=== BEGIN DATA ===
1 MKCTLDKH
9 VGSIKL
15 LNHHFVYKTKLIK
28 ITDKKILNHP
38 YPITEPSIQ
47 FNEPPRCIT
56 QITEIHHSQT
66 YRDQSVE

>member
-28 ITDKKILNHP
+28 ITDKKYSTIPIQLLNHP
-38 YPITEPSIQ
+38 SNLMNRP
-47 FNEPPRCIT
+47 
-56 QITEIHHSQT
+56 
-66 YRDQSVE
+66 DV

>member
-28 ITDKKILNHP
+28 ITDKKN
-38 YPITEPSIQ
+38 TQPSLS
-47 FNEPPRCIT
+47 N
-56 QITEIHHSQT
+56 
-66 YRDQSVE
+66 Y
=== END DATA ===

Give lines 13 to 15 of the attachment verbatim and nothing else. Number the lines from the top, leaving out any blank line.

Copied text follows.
+38 SNLMNRP
-47 FNEPPRCIT
+47 